The numbers weren't great for Nebraska heading into Saturday's game, offensively or defensively, when it comes to converting third downs or stopping the other guy from doing so.
Those numbers aren't getting any better after the loss to Illinois either.
The Illini faced 17 third downs against the Blackshirts on Saturday. They converted 11 of them, including one that resulted in a touchdown. Two other third-and-goals were stopped, but led to field goals.
And even when it looked like Nebraska would get off the field, getting Illinois into a fourth-and-7 on the opening drive of the third quarter, it led to punter Blake Hayes running for 14 yards to move the sticks.
For a team with next to no margin for error, the inability to get the defense off the field when it has the chance has been crippling.
"One person out of place could cost us a first down, cost a chance to get off the field. Or not being aggressive enough in the game," NU defensive back Dicaprio Bootle said. "It might be third-and-7, they run a draw maybe, we hit it to where it would be fourth-and-3, but it bleeds to fourth-and-1. Now the offense had a decision to make. We've just got to be better in knowing what we're going to get, and being more dialed in on third down, everybody being able to do their job.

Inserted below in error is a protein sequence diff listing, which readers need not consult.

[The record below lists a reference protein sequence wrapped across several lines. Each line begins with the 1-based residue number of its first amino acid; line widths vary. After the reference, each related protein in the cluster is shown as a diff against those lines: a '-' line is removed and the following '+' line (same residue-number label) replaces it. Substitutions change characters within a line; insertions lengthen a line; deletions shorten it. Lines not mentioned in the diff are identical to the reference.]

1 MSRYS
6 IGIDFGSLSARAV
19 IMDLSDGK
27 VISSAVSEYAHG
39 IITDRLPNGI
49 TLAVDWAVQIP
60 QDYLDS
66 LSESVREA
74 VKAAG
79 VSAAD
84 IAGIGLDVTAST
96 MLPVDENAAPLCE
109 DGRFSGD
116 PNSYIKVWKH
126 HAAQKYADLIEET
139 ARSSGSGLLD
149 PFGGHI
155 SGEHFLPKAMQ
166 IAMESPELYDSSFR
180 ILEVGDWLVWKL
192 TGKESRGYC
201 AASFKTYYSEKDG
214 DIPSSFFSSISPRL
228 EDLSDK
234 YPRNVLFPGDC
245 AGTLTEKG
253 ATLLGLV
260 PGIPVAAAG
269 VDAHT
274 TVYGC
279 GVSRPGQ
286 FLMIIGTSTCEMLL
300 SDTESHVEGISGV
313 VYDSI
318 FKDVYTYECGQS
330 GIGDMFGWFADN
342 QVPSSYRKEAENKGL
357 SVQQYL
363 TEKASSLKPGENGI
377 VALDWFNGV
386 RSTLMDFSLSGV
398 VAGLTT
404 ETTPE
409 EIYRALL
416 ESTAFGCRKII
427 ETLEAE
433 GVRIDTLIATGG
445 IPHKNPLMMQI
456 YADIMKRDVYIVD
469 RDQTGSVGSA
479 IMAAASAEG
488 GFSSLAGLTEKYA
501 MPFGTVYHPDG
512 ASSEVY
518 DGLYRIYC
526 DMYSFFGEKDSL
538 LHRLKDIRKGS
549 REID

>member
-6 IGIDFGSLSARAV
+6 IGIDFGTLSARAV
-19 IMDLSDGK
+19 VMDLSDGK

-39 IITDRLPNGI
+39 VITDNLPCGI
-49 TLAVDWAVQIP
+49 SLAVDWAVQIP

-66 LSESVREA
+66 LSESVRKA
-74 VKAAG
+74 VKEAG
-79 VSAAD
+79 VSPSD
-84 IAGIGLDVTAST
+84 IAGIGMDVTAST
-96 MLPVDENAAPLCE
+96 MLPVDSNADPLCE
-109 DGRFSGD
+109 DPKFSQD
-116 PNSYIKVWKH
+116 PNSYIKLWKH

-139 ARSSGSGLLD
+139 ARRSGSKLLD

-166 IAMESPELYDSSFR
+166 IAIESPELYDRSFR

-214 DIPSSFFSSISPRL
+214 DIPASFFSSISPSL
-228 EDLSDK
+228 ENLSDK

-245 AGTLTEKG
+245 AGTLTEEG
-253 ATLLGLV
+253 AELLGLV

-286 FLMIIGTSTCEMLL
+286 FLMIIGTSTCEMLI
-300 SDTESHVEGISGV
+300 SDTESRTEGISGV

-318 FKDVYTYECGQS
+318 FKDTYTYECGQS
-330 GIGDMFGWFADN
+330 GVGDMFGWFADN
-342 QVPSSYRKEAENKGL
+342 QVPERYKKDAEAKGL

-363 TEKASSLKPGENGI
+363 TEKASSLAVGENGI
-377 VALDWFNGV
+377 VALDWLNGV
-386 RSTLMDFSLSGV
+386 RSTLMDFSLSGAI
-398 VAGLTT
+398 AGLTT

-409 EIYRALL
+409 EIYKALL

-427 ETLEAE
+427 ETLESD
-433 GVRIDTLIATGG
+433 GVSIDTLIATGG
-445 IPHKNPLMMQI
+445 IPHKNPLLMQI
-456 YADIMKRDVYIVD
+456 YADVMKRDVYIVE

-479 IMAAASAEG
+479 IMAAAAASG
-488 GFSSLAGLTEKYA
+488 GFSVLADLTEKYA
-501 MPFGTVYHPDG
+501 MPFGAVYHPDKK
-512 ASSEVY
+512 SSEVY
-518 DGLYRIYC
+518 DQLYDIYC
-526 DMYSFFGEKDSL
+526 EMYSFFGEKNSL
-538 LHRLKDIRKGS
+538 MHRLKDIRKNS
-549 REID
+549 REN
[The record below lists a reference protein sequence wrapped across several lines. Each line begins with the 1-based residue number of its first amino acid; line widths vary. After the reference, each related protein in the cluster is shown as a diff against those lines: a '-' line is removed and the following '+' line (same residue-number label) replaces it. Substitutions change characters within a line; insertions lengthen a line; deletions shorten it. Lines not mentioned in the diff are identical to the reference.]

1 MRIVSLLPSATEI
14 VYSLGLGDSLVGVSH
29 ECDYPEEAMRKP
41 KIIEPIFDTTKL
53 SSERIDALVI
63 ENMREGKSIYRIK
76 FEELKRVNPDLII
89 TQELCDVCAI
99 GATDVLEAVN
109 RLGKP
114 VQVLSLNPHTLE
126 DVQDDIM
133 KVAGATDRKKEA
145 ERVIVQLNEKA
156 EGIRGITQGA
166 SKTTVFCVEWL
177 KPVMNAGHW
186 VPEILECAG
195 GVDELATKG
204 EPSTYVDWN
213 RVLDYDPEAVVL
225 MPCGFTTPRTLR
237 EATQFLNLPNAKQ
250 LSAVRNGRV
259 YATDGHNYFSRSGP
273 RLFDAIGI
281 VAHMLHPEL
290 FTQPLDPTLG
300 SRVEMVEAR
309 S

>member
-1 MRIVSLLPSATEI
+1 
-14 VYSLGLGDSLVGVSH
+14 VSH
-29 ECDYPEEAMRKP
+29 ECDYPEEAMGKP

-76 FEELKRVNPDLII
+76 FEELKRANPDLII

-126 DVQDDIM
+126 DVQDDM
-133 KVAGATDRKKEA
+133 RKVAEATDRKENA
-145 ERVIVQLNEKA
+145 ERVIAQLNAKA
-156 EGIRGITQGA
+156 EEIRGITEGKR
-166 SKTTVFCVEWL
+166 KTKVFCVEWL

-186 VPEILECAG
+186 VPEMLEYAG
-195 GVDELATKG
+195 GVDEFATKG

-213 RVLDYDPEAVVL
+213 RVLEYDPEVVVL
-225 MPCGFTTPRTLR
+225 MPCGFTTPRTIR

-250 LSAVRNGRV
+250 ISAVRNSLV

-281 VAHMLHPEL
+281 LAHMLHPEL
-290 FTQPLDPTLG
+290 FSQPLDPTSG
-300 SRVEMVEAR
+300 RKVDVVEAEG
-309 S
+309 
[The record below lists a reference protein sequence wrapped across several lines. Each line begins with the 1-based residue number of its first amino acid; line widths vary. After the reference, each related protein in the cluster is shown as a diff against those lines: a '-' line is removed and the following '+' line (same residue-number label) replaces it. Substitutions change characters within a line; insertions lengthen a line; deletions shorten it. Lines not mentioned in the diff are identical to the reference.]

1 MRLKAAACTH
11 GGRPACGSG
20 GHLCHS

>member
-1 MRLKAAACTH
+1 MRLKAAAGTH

"If everybody does their job, it's really hard for an offense to succeed, so on third down we've just got to really dial in."
Illinois was able to dial up so many conversions in part because the Illini often didn't have far to go.
The longest third down Illinois faced was 11 yards, which it converted. The second-longest was the third-and-7 to start the third quarter and eventually led to the fourth-down run.
On average, Illinois need to pick up just a hair under 4 yards every time it faced third down, with 10 of the 17 such situations being shorter than 5 yards.
It's not as if the Illini were some third-down juggernaut, either. Illinois' offense ranked 102nd in the country in converting third downs, doing so just 33% of the time.
But that was still considerably better than Nebraska's defense, which came in allowing opponents to convert on half of its chances.
"We gave up a couple 50-50 balls, we've got to win them; gave up a couple big runs where somebody was out of their gap," NU coach Scott Frost said. "Overall it was just not a good enough performance by anybody. We've got to learn this lesson that nothing's going to be given to you, and we better come ready to play every week."
Offensively, the Huskers were just 4-of-12 trying to convert their own third downs. At 32% NU's conversion rate is the worst in the Big Ten. The defense ranks 13th in the league in such scenarios.
The Huskers will stay at the bottom for at least another week.
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